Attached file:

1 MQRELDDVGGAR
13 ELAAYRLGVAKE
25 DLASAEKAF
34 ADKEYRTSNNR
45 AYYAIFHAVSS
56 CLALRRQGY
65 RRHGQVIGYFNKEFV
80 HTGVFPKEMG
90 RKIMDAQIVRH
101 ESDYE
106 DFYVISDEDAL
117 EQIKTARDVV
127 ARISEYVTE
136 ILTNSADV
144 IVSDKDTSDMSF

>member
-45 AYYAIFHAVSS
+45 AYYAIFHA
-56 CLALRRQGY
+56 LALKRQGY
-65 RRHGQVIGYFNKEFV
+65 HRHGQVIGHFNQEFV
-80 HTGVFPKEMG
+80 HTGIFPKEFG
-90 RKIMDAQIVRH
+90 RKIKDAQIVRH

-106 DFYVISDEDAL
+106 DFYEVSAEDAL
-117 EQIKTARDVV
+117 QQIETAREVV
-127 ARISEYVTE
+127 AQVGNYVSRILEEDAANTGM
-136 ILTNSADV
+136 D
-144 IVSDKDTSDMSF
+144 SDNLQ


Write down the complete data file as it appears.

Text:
1 MQRELDDVGGAR
13 ELAAYRLGVAKE
25 DLASAEKAF
34 ADKEYRTSNNR
45 AYYAIFHAVSS
56 CLALRRQGY
65 RRHGQVIGYFNKEFV
80 HTGVFPKEMG
90 RKIMDAQIVRH
101 ESDYE
106 DFYVISDEDAL
117 EQIKTARDVV
127 ARISEYVTE
136 ILTNSADV
144 IVSDKDTSDMSF

>member
-45 AYYAIFHAVSS
+45 AYYAIFHA
-56 CLALRRQGY
+56 LALKRQGY
-65 RRHGQVIGYFNKEFV
+65 HRHGQVIGHFNQEFV
-80 HTGVFPKEMG
+80 HTGIFPKEFG
-90 RKIMDAQIVRH
+90 RKIKDAQIVRH

-106 DFYVISDEDAL
+106 DFYEVSAEDAL
-117 EQIKTARDVV
+117 QQIETAREVV
-127 ARISEYVTE
+127 AQVGNYVSRILEEDAANTGM
-136 ILTNSADV
+136 D
-144 IVSDKDTSDMSF
+144 SDNLQ